Sermons and classes with real doctrine content are held in disfavor by many of today's churches. The demand is for more "relevant" (?) matters. Themes more suited for psychologists and sociologists are replacing basic Bible topics. Topics that address so-called "real problems" and "real life concerns" of "today's Christian" are replacing those that deal with what the Book says about man's basic spiritual problem, sin; and his real basic needs -- conviction of sin and the salvation of his soul. Lectures aimed more at enhancing man's present happiness and welfare than ensuring his eternal well-being are by far the most widely received. Preachers that entertain and make brethren feel good about themselves, rather than producing godly sorrow leading to repentance or any real depth of Scriptural knowledge, are given the most favored status among brethren. Sermons that really teach the Bible are considered "uninteresting," "too structured," and even "crude" by some. All too often preachers who resort to such are asked to find some place else to do their preaching. We have observed a rash of this lately.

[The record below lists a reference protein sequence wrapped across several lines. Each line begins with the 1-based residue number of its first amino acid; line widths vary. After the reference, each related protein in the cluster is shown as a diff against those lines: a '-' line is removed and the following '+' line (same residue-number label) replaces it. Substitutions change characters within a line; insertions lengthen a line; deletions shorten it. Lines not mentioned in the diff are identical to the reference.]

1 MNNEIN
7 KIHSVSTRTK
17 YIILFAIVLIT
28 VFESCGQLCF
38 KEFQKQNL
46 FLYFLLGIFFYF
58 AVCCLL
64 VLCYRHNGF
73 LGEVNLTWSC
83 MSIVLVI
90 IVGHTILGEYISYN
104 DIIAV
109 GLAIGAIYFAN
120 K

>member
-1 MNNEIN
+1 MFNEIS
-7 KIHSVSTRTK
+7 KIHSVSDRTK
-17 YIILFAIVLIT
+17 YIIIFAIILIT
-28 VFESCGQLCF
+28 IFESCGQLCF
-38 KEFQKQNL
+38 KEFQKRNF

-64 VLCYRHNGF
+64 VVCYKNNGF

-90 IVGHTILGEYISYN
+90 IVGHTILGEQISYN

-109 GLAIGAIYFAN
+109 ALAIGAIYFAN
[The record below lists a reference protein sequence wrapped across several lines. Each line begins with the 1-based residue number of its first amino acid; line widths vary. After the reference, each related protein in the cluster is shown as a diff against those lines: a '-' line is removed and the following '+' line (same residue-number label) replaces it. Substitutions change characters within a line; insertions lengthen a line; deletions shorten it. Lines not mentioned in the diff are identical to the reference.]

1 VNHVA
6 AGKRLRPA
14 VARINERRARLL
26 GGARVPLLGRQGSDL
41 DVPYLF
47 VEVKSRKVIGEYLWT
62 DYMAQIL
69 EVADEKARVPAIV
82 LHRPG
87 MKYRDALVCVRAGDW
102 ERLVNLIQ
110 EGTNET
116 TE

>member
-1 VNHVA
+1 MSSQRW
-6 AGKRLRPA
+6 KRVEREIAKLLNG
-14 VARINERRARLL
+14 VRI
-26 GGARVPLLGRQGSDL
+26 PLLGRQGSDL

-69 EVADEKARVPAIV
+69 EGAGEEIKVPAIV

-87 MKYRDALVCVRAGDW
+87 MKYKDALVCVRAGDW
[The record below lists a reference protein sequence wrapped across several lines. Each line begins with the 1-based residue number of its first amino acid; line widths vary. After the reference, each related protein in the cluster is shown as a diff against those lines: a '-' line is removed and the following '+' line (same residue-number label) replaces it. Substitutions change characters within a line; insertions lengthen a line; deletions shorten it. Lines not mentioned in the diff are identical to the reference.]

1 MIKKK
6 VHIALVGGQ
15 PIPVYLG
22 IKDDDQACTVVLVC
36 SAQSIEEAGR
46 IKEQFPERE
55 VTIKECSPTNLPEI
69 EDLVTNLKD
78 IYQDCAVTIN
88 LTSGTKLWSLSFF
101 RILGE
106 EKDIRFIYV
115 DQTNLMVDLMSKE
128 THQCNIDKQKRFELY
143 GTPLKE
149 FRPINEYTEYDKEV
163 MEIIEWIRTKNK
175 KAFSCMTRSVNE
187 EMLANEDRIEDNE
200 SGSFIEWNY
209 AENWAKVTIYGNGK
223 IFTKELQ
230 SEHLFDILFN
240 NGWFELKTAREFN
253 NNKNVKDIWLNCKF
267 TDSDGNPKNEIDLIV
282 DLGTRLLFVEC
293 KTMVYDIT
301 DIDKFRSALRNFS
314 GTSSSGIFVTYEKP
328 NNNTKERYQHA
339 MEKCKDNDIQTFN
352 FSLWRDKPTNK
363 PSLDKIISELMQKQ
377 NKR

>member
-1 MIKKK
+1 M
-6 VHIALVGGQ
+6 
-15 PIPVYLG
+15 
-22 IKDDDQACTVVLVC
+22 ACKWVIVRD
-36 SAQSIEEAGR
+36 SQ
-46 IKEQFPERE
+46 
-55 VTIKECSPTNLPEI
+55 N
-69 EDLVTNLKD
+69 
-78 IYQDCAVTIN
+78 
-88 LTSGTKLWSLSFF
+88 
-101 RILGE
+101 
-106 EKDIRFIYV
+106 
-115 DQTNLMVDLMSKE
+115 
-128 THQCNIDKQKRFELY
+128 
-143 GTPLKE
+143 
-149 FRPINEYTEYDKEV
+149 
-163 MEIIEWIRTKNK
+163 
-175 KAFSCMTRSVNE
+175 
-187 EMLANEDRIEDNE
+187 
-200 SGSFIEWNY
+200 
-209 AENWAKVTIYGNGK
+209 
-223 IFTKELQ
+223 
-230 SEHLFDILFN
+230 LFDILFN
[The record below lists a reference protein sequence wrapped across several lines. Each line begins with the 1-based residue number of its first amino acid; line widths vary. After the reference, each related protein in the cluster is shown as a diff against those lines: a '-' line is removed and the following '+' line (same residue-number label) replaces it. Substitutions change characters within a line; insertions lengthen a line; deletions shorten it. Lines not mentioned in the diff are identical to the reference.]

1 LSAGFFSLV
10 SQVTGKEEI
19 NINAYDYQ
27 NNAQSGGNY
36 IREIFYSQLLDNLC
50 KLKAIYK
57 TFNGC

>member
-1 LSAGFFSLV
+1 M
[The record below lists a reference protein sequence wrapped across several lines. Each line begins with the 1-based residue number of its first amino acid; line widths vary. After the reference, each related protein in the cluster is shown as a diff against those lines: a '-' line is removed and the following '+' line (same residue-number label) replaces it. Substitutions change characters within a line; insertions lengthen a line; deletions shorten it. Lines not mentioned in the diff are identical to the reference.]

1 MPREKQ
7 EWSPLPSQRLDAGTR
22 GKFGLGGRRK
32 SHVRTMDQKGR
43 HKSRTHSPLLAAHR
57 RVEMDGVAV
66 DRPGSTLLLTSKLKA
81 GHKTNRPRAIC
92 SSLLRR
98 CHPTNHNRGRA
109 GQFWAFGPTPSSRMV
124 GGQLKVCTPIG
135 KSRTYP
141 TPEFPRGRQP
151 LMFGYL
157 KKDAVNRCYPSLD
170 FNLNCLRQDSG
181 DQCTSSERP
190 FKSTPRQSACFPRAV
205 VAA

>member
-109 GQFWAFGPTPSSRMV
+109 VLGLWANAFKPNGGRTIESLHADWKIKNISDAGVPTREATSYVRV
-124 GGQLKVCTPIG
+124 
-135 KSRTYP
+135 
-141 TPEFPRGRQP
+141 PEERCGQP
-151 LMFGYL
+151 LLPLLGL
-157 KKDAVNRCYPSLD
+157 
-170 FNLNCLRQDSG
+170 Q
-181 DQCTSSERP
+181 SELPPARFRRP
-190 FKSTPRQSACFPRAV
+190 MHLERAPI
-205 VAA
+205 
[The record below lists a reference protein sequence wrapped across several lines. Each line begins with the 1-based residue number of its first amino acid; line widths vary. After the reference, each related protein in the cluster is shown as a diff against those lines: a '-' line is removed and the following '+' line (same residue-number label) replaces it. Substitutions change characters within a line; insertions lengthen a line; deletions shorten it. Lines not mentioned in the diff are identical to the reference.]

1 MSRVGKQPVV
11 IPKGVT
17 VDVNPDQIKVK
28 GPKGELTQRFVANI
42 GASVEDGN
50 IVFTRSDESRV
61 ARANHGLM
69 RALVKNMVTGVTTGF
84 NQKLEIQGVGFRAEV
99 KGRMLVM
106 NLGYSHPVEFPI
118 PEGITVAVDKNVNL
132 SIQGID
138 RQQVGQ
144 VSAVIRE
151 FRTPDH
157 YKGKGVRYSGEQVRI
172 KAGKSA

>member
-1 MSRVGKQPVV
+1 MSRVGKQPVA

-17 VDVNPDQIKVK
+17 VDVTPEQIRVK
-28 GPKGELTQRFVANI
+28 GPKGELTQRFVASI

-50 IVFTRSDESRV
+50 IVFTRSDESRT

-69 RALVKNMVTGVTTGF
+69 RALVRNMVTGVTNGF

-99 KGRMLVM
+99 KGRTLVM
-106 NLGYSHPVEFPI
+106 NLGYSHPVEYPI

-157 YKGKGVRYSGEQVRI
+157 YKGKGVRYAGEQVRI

Subjects more suitable for a civic club seminar than for a gospel meeting are commonly announced Sunday after Sunday, if what I hear is accurate, talks that would be welcomed in any denominational church in town are passed off as gospel sermons. Unfortunately, as the title of the old country song put it, "What Lola Wants Lola Gets."
So, all too often, preachers and elders bow to the pressure of those who want this "fluff." We know a good preacher who is capable of making Bible studies interesting, who began a study of Isaiah (with its emphasis on the Messianic prophecies) for a college-age class. There was so much opposition to it by some members of the class that the elders saw fit to set up an alternate class -- so that those who wanted to could study something more "interesting" and "relevant". As my Daddy used to say, "Now isn't that a pretty come off?"
A congregation constantly fed on "fluff" will not develop an appetite for sound doctrine. Any who may have had an appetite will soon lose it. Without a desire for sound doctrine churches are vulnerable to all kinds of fables.